299 Squadron was formed as an Airborne Forces unit at Stoney Cross on the 4th November 1943, taking its initial strength from "C" Flight of 297 Squadron. At this time the staple aircraft available to the Squadron was the Ventura, but these were swapped for Stirlings in January 1944, and thereafter the aircrews began to train themselves in the art of glider towing and the dropping of parachutists. On the 1st March, the Squadron moved to their new home at Keevil, and as of the 5th April they began to fly Special Operations Executive (SOE) sorties to France, largely dropping arms to the Resistance. For some of these missions, which continued into May, the Squadron operated out of Tarrant Rushton, using it as a forward base.

 

Normandy

 

The first of twenty-three of 299 Squadron's Stirlings took to the air at 23:19 on the 5th June, each carrying nine supply canisters and between fifteen and twenty-one men of the 12th Parachute Battalion. Light flak was encountered over the drop zone and one Stirling was lost and a further eight damaged, resulting in the injury of a number of air crew. Nevertheless the squadron successfully deposited their troops over DZ-N, near Ranville, and returned to base. Whilst this drop had been taking place, a lone Stirling, piloted by Warrant Officer Tovell, carried out a successful Special Operation sortie to Brittany, delivering troops and supply containers.

 

As soon as 299 Squadron landed at Keevil, their aircraft were refuelled in preparation for the Second Lift which took to the air shortly after midday, with the Squadron towing eighteen Horsas containing troops and equipment of the 6th Airlanding Brigade. The engine of one Stirling failed after take-off and was forced to ditch its charge and return to base, however the remainder of the formation flew on to Normandy without much difficulty. Over the landing zone, however, four Stirlings were damaged, mostly superficially, when the formation came under fire from light flak and several machine-gun positions, one of which was silenced by the four Browning machine-guns of Flight Lieutenant Ellis's aircraft. On the return flight, Flying Officer Clarke's Stirling crashed into English Channel with the loss of all aboard.

 

On the 8th June, 299 Squadron donated six aircraft to a resupply flight to the 6th Airborne Division, however, as was typical of this period, the weather was distinctly unfavourable and the aircraft, flying in pairs for better protection, were ordered to return to base. Two of 299 Squadron's Stirlings received this message and headed for home, but the remaining four did not and pressed on to Normandy where they successfully carried out their mission. On the following night, two aircraft completed sorties in support of the SAS. A further four resupply flights were mounted by 299 Squadron, with three aircraft used on the 10th June, five on the 18th, ten on the 23rd and thirteen on the 30th. Following the end of their part in the Invasion, the Squadron returned to its SAS and SOE support duties.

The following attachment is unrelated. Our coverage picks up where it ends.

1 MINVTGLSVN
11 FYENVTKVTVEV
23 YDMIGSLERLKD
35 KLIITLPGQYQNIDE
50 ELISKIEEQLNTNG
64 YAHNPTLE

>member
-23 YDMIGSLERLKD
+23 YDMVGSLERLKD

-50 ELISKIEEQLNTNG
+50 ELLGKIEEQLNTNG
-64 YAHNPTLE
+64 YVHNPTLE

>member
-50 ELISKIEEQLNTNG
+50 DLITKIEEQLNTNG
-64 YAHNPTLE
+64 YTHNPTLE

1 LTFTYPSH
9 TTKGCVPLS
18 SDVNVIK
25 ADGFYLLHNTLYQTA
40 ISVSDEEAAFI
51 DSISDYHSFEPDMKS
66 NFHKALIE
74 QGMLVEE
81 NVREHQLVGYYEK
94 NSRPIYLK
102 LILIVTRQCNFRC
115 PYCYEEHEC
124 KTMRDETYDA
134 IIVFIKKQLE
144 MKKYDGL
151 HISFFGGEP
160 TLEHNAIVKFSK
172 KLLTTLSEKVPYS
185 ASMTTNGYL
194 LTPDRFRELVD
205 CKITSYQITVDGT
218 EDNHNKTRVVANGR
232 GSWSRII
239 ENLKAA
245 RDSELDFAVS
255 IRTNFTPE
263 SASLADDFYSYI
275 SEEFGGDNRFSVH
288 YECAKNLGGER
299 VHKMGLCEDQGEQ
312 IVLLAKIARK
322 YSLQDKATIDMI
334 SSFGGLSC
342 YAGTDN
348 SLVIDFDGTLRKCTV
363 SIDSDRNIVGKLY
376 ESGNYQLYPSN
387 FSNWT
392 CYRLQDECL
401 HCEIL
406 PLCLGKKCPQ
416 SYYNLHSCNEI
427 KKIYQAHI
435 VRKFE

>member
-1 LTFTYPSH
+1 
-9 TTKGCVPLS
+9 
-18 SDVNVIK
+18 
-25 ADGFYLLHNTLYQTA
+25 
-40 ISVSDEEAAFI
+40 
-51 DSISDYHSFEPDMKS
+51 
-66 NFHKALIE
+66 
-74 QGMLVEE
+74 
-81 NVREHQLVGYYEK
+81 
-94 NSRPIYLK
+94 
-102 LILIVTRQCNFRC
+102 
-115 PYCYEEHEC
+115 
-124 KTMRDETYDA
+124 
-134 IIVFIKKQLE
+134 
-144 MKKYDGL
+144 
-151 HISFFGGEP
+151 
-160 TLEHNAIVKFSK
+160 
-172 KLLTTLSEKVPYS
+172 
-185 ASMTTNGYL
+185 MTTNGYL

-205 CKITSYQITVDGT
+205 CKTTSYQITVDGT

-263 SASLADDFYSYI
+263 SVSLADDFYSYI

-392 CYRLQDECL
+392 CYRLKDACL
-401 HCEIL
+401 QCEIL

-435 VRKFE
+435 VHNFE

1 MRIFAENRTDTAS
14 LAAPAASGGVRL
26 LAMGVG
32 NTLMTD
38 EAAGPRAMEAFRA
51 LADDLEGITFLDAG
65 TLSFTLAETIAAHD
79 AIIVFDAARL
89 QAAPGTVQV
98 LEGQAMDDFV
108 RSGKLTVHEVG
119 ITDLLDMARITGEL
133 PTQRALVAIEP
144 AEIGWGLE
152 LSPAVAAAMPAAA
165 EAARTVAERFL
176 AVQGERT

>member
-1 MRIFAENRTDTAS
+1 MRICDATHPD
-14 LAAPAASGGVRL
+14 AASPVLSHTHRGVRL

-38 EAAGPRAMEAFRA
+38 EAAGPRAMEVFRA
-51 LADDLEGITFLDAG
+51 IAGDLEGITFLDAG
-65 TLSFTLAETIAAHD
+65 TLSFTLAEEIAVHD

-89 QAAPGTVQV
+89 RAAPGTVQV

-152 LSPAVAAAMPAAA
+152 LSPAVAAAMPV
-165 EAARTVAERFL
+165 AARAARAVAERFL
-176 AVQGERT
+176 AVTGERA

Arnhem

 

On the 17th September 1944, twenty-five Stirlings were used to tow Horsa gliders on the First Lift to Arnhem and no losses were suffered. On the following day, twenty-two gliders were taken in, and although all of their aircraft returned to Keevil safely, many had been damaged by flak. On Tuesday 19th September, seven Stirlings towed Horsas while a further seventeen took part in a resupply flight. The Squadron suffered its first losses of Operation Market Garden on this day when a Stirling crashed after it was hit by flak, causing the petrol supplies it was carrying ignite. Five men bailed out and survived, but an RASC despatcher was killed along with three of the crew, included amongst which was the commander of 299 Squadron, Wing Commander Davis. Another Stirling was lost on Tuesday when it had attempted to make a belly landing south of the Rhine, but despite initial signs of success the aircraft suddenly somersaulted and burst into flames, although despite a few serious injuries, no one onboard died.

 

On Wednesday 20th, a further Stirling was lost out of the sixteen that participated, and several of these were damaged. Only eleven of their aircraft were fit to take part in Thursday's effort, and 299 Squadron's final act in the Operation came on Saturday 23rd with fourteen Stirlings delivering supplies, three of which limped back to Keevil with serious damage.

 

299 Squadron, equal with its neighbour at Keevil, 196 Squadron, had flown a total of one hundred and twelve sorties, more than any other squadron involved in the Operation. Their brave effort to support the 1st Airborne Division had cost them five aircraft, four lives and ten men taken prisoner. A further eighteen men had bailed out over Arnhem, but they were successfully returned to the Allied lines when the 1st Airborne Division withdrew across the River Rhine on the night of the 25th/26th September.

 

The Rhine Crossing

 

The next Airborne Operation came on the 24th March 1945, during which the Squadron provided twenty-nine aircraft to help lift the 6th Airborne Division to its drop zones near Hamminkeln, a task which they completed without loss.

 

In May 1945, their aircraft helped to transport elements of the 1st Airborne Division to Norway and Denmark so that they could oversee the surrender of German forces in those countries. Although the War was now over, the reliance upon Transport Command for the delivery of supplies in fact grew, and over the coming months the Squadron was busily employed in the movement of freight and passengers to destinations all over Europe. 299 Squadron was disbanded on the 15th February 1946.

 

Commanders of 299 Squadron

 

1944

Wing Commander P. B. N. Davis

1944

Wing Commander C. B. R. Colenso